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A government advisory panel on Friday failed to approve a plan to allow anyone fully vaccinated with the Pfizer COVID-19 vaccine to get a third shot, instead recommending a booster only for those over 65 or at an increased risk of severe disease.

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The panel, which sends a recommendation about drugs and their use to the U.S. Food and Drug Administration, shot down Pfizer’s request to give booster shots of its Comirnaty vaccine to anyone who is fully vaccinated and older than 16.

The FDA does not have to take the recommendation from the panel, though it usually does. The agency is expected to meet this week to decide if it will endorse a blanket booster recommendation or only extra shots for those in specific groups.

Here’s what we know about the vaccine booster and when or if it will be available to the general public.

What does Friday’s vote by the FDA advisory panel mean?

The vote on Friday was taken by a panel that advises the FDA on medications up for approval by the agency. The panel, one of 49 at the agency, weighs “the available evidence and provides scientific and medical advice on the safety, effectiveness, and appropriate use of products that FDA regulates.”

What the panel recommended was that for those who are over age 65, those who are immunocompromised, or those who are in a special circumstance that could lead to a higher chance of contracting the virus, a booster shot would be recommended.

What the panel did not recommend is that everyone fully vaccinated with the Pfizer vaccine get a booster shot.

The advisory panel’s recommendation will be forwarded to the FDA for its consideration in deciding if the agency will approve a booster shot.

The FDA is not required to follow the advice of the panel, but usually does. The agency is expected to decide early this week on who it thinks should get a booster shot. After that meeting, the booster shot recommendation will then be sent to the Centers for Disease Control and Prevention’s Advisory Committee on Immunization Practices (ACIP) for consideration.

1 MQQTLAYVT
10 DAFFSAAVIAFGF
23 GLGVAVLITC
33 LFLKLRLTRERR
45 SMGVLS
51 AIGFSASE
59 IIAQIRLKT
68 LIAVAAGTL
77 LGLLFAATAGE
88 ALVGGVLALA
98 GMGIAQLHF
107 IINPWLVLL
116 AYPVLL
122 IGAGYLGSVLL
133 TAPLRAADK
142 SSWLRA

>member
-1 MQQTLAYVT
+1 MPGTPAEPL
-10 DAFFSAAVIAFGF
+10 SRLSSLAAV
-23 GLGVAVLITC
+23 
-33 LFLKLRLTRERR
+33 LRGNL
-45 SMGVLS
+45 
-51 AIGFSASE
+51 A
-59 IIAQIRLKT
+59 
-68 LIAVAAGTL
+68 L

If both the FDA and the CDC OK the booster, third shots of Pfizer’s vaccine will then be available.

Who can get a booster shot now?

Currently, booster shots are approved only for those who are immunocompromised.

What if you received a Moderna or Johnson & Johnson shot?

Dr. Anthony Fauci said the data from Moderna and Johnson & Johnson concerning their COVID-19 booster is likely a few weeks away from being reviewed by the FDA.

“The actual data that we’ll get [on] that third shot for the Moderna and second shot for the J & J is literally a couple to a few weeks away,” Fauci, who is the White House medical advisor, said Sunday on NBC’s “Meet the Press.”

“We’re working on that right now to get the data to the FDA, so they can examine it and make a determination about the boosters for those people.”

If I had the Moderna vaccine, can I get a Pfizer booster?

The FDA panel did not address booster shots for those who have been vaccinated with either the Moderna or the Johnson & Johnson vaccine.

So far, health authorities are not recommending that you get a booster shot from another vaccine maker.

However, that advice could change in the coming months.

A review published in Science showed people with “hybrid immunity,” or immunity from different vaccines, saw an immediate and “striking” improvement in protection. Dr. Shane Crotty, review author and virologist at the La Jolla Institute for Immunology, said some in the study saw up to a 100-fold increase in their antibody response compared to the response after a COVID-19 infection.

As of now, however, If you are fully vaccinated with the Moderna or Johnson & Johnson vaccine, researchers do not recommend you get a Pfizer booster shot.

What about young people?

The FDA is not at this time considering a booster for the fully vaccinated younger than age 16.

The panel that met on Friday questioned the need and the effectiveness of a booster shot for young people.

“We’re being asked to approve this as a three-dose vaccine for people 16 years of age and older, without any clear evidence if the third dose for a younger person when compared to an elderly person is of value,” said committee member Dr. Paul Offit, director of the Vaccine Education Center at Children’s Hospital of Philadelphia.

What the FDA panel considered on Friday was the possibility of a COVID-19 booster for those over the age of 16.

On Monday, Pfizer announced that clinical trials have shown that giving two doses of a smaller amount of its vaccine 21 days apart for children between the ages of 5 and 11 years old was well tolerated, and that they will be submitting that information to the FDA for approval.

Currently, its vaccine is approved for use for those ages 12 and older.